'Friends' Rescue Many Wisconsin State Parks
When the state of Wisconsin couldn’t afford bulletproof vests for five rangers at Devil’s Lake State Park near Baraboo several years ago, it got a little help from its friends. The park’s all-volunteer friends group raised the necessary $2,500.
“It’s a standard equipment kind of thing,” said park superintendent Steve Schmelzer, explaining that rangers must occasionally deal with dangerous situations, like domestic disturbances and fights. “But it’s not something you have built into your budget.”
State support for Wisconsin’s state parks has slid steadily. General purpose revenue covered 50% of their operations in the late 1990s, but only 21% today, the Appleton Post-Crescent reported.
In response, park staff increasingly rely on friends groups to provide volunteer help, fundraise and apply for grants to pay for programs, projects and equipment. Among other things:
- Since 2003, Friends of Blue Mound State Park has raised $500,000 to construct an all-season shelter and learning center at the park west of Madison. The shelter opened to the public in January, offering visitors a chance to hike, bike and cross-country ski year-round.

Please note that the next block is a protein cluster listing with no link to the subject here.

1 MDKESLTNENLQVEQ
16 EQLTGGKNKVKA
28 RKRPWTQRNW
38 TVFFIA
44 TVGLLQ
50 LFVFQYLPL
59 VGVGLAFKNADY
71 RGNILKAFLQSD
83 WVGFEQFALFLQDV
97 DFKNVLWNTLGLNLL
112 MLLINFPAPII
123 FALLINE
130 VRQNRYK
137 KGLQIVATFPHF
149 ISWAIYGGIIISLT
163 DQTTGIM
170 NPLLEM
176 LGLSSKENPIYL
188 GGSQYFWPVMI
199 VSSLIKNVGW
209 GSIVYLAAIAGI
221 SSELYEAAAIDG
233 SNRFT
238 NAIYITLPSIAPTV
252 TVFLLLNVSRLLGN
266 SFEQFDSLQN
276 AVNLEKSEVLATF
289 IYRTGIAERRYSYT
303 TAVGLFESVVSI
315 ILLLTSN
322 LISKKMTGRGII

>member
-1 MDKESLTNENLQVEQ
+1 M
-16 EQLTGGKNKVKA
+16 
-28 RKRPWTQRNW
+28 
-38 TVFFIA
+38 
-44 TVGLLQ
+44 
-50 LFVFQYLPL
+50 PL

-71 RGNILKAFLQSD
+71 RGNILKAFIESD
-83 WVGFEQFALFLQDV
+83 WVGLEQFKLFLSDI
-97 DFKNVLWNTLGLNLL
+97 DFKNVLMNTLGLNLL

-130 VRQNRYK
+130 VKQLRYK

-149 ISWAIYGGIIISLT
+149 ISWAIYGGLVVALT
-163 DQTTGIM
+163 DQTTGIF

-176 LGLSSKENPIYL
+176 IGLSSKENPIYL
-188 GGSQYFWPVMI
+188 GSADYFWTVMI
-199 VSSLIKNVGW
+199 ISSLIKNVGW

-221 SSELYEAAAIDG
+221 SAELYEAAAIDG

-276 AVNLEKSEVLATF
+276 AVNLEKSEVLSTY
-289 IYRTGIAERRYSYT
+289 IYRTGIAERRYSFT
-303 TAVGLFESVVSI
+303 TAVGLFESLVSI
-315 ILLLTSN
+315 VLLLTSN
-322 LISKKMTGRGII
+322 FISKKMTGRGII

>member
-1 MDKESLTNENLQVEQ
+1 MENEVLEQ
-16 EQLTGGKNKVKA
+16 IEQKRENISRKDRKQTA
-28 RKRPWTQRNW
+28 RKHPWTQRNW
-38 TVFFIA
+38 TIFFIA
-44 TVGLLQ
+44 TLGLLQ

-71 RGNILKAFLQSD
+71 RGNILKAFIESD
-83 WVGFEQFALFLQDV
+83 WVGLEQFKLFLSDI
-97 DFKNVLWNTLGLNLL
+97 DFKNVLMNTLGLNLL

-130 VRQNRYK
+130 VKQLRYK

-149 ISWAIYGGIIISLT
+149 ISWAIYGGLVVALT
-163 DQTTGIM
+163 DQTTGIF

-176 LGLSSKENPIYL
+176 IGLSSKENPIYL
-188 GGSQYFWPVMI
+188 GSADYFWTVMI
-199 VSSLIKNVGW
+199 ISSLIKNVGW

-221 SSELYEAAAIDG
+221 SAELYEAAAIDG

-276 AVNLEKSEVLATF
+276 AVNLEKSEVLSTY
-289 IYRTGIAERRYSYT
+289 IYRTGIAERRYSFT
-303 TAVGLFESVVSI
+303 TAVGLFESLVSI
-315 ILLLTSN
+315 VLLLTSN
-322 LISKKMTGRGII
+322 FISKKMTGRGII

- Friends of Lapham Peak in Waukesha County raised $225,000 to fund a snowmaking project to groom nearly a mile of cross-country snow trails. The group hopes to raise an additional $630,000 to extend the snow trail system another four kilometers.
- Friends of Kohler-Andrae State Park near Sheboygan pulled in $125,000 to build a wheelchair accessible cabin.
- Friends of Mirror Lake State Park near Wisconsin Dells raised $70,000 through firewood and concession sales to build an outdoor amphitheater, which opened in 2012, for performances, dances and naturalist programs.
“We depend a lot on friends to help us with some of our work,” said Dan Schuller, director of Wisconsin State Parks. “We have a very strong friends group program in Wisconsin, one of the best in the nation.”
Wisconsin is the only state park system in the country to have friends groups for every property it operates, according to a 2012 report from the National Association of State Park Directors. Only four states with much larger parks programs — Massachusetts, New York, California and Florida — have more support groups.
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